In both patients, Treg cells from either PB or SF suppressed T effector cells from PB by ∼80% (Figure 5B). Although T effector cells from SF were less susceptible to suppression compared with their PB counterparts (∼50% versus ∼80%), Treg cells from PB and SF appeared similarly functional. Moreover, Treg cells from the PB of a normal human donor also suppressed autologous T effector cells from PB by 80% (data not shown).

DISCUSSION

  1. Top of page
  2. Abstract
  3. PATIENTS AND METHODS
  4. RESULTS
  5. DISCUSSION
  6. AUTHOR CONTRIBUTIONS
  7. Acknowledgements
  8. REFERENCES

We characterized the CD4+ T cell subsets in PB and SF from 18 patients with antibiotic-responsive arthritis or antibiotic-refractory Lyme arthritis. Even though the samples in the antibiotic-responsive group were obtained prior to or soon after the start of antibiotic therapy, and those in the antibiotic-refractory group were usually obtained near or soon after the beginning of the post–antibiotic treatment period, the most abundant CD4+ T cell subset in SF in both groups was IFNγ-positive Th1 cells. The prominence of IFNγ-positive Borrelia-specific Th1 cells has been noted in the PB of patients with erythema migrans early in the infection (28) and in the PB and SF of patients with Lyme arthritis (13–15). Borrelia-specific Th1 cell responses decline with spirochete killing prior to the resolution of arthritis (4). However, as shown previously (15) and again in this study, Th1 cell responses in these patients persist at high levels in the post–antibiotic treatment period, and the antigen specificity of these cells may include T cells that react with currently unidentified autoantigens.

In contrast, the percentage of Th17 cells was low in each patient group, although in several patients the percentages were as high as 10–25%. Th17 cells were originally identified in the SF of a patient with Lyme arthritis (29), and neutrophil-activating protein A of B burgdorferi induced T cell lines derived from the SF of patients with Lyme arthritis to secrete IL-17 in culture (30). Thus, these cells may also play a role in control of the spirochete in Lyme arthritis, at least in some patients. However, high levels of IFNγ, as seen in the SF of patients with Lyme arthritis (18), may often serve as a negative regulator of Th17 cell differentiation (31).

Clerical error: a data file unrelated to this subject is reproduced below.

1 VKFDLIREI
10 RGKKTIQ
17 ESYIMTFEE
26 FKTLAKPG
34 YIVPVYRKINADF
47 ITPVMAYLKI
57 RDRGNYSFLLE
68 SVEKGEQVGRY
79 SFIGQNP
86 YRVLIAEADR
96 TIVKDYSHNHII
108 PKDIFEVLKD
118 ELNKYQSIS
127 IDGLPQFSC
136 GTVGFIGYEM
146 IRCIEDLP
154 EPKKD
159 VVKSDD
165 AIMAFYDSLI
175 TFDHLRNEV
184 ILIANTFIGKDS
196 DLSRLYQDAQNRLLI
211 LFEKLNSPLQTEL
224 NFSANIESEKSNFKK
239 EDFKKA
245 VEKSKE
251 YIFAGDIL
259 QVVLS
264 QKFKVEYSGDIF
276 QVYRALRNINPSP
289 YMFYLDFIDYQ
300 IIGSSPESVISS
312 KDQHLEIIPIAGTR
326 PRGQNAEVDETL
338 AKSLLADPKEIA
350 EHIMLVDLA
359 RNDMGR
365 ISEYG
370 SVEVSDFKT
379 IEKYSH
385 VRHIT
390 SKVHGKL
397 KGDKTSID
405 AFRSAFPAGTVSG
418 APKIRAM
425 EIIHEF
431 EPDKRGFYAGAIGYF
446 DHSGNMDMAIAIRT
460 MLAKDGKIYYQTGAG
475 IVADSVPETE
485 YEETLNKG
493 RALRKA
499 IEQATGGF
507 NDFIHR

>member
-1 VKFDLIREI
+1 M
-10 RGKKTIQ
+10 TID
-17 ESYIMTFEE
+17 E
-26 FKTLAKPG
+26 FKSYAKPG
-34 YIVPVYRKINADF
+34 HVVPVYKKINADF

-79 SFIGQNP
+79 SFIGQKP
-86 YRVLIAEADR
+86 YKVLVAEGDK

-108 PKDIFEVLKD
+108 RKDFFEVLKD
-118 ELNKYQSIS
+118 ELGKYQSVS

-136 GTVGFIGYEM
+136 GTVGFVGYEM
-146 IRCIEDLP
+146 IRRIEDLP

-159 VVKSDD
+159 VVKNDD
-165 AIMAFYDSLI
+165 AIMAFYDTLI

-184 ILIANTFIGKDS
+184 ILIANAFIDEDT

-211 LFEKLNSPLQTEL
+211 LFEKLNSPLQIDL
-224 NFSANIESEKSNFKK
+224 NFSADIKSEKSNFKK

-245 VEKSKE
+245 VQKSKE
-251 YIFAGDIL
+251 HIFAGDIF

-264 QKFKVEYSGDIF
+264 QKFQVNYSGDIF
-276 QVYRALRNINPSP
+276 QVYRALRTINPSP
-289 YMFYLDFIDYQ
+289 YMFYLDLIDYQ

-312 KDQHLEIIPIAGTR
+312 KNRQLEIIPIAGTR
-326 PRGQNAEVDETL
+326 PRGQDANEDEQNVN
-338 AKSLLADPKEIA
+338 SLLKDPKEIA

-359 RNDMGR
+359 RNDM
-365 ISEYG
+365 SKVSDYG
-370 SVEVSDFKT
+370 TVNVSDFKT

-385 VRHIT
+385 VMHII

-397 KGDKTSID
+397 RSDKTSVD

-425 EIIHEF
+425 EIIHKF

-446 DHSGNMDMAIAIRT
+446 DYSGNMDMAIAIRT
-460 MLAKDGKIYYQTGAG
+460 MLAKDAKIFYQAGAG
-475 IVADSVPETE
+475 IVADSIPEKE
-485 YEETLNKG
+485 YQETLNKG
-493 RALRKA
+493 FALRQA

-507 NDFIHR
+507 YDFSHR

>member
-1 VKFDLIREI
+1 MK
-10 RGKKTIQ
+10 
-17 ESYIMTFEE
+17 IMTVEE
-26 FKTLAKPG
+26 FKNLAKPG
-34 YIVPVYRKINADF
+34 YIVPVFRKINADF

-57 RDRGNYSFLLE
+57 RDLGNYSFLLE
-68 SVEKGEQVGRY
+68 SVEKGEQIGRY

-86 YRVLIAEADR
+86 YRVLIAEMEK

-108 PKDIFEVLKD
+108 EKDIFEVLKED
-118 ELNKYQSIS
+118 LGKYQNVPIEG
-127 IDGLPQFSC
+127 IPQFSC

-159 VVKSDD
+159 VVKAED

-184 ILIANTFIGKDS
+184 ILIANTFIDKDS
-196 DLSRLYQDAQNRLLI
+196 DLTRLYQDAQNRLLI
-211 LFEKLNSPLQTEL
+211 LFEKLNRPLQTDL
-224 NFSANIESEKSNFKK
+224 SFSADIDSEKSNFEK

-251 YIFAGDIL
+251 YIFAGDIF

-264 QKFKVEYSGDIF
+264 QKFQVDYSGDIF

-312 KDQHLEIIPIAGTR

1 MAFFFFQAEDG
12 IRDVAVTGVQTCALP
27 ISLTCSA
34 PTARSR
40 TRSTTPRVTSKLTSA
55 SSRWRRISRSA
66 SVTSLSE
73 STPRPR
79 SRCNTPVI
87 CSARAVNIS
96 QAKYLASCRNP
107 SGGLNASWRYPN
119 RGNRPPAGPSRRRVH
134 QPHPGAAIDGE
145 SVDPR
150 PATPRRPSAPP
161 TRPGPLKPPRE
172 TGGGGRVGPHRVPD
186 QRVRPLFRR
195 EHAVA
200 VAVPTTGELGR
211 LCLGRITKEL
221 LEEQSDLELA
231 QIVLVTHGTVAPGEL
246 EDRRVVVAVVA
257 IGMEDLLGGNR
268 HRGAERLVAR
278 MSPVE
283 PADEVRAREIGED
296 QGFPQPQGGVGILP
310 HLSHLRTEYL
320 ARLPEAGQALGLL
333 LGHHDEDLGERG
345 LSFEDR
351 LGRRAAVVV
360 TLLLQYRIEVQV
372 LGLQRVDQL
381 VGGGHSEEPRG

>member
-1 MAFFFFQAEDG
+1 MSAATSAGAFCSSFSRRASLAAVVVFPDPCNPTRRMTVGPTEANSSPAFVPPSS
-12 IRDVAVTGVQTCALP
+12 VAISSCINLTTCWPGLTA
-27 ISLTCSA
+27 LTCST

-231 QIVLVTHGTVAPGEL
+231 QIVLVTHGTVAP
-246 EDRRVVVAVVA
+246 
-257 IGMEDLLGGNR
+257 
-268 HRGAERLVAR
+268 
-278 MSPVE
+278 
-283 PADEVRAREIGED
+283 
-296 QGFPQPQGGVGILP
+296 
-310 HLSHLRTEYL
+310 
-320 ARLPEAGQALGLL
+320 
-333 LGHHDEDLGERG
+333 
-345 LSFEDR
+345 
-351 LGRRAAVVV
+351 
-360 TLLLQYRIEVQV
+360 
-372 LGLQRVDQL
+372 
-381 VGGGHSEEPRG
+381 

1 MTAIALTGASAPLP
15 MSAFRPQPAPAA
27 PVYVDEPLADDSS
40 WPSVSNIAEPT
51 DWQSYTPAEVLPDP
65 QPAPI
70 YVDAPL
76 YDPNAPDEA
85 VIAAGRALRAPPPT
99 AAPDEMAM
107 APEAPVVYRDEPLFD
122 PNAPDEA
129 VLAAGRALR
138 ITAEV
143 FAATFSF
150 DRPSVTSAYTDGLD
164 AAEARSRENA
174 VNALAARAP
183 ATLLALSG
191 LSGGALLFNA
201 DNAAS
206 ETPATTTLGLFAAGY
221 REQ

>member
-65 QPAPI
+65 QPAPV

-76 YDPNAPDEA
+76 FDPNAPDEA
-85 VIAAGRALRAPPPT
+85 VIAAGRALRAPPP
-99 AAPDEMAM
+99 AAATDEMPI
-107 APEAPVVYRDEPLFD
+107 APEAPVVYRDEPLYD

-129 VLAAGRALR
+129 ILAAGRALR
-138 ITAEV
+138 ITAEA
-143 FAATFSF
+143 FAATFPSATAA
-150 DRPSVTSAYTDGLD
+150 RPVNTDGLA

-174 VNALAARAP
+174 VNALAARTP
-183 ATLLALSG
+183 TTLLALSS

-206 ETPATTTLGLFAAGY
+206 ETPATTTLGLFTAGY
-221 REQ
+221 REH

In both patient groups, the percentage of IL-4–positive Th2 cells was usually low in both PB and SF. However, compared with patients with antibiotic-responsive arthritis, those with antibiotic-refractory arthritis had significantly higher levels of Th2 cells in SF, and there was a trend toward higher percentages of Th2 cells and faster resolution of arthritis. Thus, Th2 cells may have a role in the resolution of the postinfectious phase of antibiotic-refractory arthritis. Although Th1 cell and Th2 cell responses are more polarized in mice than in humans, the switch from Th1 cell responses to Th2 cell responses in B burgdorferi–infected BALB/c mice is accompanied by arthritis resolution (32).

In this study, the major difference in CD4+ T cell subsets was the higher median percentage of FoxP3-positive Treg cells in the SF of patients with antibiotic-refractory arthritis than in those with antibiotic-responsive arthritis. However, the Treg cell percentage in SF varied greatly, from 3% to 22%. Moreover, among patients with antibiotic-refractory arthritis, there appeared to be 2 subgroups. One consisted of patients with a higher percentage of Treg cells in whom arthritis resolved within several months after the completion of antibiotic treatment, either because of the natural history of the illness or hydroxychloroquine therapy, or both. The second subgroup had persistently lower percentages of Treg cells in the post–antibiotic treatment period, as in the murine model (20), less response to DMARDs, and longer courses of arthritis, which often ended with synovectomy. In patients with antibiotic-responsive arthritis, it was not possible to determine whether the percentages of Treg cells increased prior to arthritis resolution, but in these patients, synovial inflammation was clearly down-regulated along with spirochete killing.